• Protocol is a contract for working together
  • IT should be minimalistic and specific, name the participants, …
  • Protocols and their strandardization are prey to “psychopatic” organizations that want to hijack them for their own profit (by pushing changes that benefit them, taking over the standardization process, …) (Pieter has experienced it e.g. with AMQP; these trolls always show up). It’s advantegous to take control of a successful protocol so that you can make money off it or build stuff on it and sell that. Examples:
    • Microsoft MS Doc XML  – this “open” spec f.ex. reportedly defines that one functions works “as Word 95”
    • A company pushing changes that nobody else really understands, thus undermining compatibility of implementations
    • Pushing such changes that an implementor can claim compliance to the standard yet implement it so that his products only work with his products
    • Crazy/proprieetary protocol extensions, patenting/trademarking/copyrighting the spec (e.g. TM on Bluetooth)
  • Hijacking-safe protocol creation process (beware “predatory maliciousness”):
    • The specs is GPL => nobody can capture it (e.g. ZeroMQ)
    • The community has clear rules and deals with trolls by kicking them out
    • There is a good process for evolving the spec
  • How to spec i protocol?
    • Start with a very, very small and simple contract – only add things that you desperately need – e.g. ZeroMQ v1 had no versioning, security, metadata (versioning added in v2, metadata in v3, ecurity later). You don’t know what you really need until you try it. F.ex. even the original AMQP has 60-75% waste in it!!!!
    • Do very slow and gradual evolution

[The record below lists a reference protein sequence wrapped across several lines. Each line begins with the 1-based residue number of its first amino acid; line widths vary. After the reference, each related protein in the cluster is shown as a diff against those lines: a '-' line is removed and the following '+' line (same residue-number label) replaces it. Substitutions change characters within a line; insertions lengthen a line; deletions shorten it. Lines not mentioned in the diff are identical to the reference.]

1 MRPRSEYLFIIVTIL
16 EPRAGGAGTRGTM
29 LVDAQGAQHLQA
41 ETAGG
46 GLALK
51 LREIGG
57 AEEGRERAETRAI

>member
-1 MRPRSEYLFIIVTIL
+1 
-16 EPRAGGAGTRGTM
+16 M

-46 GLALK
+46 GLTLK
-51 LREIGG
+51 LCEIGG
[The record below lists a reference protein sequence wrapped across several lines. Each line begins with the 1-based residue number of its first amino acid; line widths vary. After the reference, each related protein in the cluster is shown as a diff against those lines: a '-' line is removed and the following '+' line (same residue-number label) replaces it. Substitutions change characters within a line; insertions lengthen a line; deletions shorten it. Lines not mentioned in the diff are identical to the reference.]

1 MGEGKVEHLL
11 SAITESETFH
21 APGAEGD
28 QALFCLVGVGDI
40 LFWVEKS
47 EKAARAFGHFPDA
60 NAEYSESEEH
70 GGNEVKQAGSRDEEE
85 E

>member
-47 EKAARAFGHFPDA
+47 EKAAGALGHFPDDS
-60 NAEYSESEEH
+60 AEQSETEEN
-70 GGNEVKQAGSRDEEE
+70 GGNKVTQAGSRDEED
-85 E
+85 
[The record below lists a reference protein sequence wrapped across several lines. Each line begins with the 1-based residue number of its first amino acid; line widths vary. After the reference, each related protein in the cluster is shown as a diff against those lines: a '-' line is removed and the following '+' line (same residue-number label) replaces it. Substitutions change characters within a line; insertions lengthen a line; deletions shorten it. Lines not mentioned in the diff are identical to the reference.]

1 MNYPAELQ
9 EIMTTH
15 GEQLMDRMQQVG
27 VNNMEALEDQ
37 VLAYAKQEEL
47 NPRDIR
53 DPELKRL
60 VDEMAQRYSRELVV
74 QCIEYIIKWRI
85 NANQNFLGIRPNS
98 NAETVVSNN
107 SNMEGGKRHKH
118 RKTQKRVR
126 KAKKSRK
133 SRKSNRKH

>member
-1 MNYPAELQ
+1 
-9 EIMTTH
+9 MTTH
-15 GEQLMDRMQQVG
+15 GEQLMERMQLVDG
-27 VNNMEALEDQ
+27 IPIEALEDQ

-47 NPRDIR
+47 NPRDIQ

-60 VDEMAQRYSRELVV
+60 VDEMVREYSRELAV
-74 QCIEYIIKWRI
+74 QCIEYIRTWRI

• Layering is crucial – keep your protocol on one layer, only specify relevant things, leave the other layers for other specs so they can evolve and age in different speed; the more in a spec the earlier will st. be outdated (Pizza contract says nothing about the kitchen, f.ex.)
  • Community and cooperation (See the Ch.6 The ØMQ Community mentioned above.)
    • community needs clear rules to keep trolls away (and they always pop up)
    • don’t just absorb the damage trolls do, ban them
    • self-org., decentralized team

PureScript (Bodil Stokke)

Working with larger JavaScript apps (> 100 LOC :-)) is painful, primarily due to the lack of type checking and thus requiring one to take lot of care when chaning code so that nothing breaks at runtime. TypeScript is a possible solution but it still feels limited.

PureScript is very Haskell-like language compiled to JS. It is a pure functional lang, effects are performed only via the Effect Monad (Eff). It is pragmatic w.r.t. interoperability – it is possible to embedd JS code and just add a signature to it, the compiler will trust it.

Moreover, you can use property-basd testing with QuickCheck and Functional Reactive Programming with Bodil’s Signal library. Isn’t that wonderful?!

See the PureScript Is Magic code at GitHub, primarily the 150 LOC Main.purs.

Category theory notes:

  • Semigroup is a domain with a cumulative operation (e.g. ints with +)
  • Monoid (?) is a semigroup with a unit element, i.e. one where “element operation unit = element” as 0 for + or 1 for *.

Megacore, Megafast, Megacool (Kevin Hammond)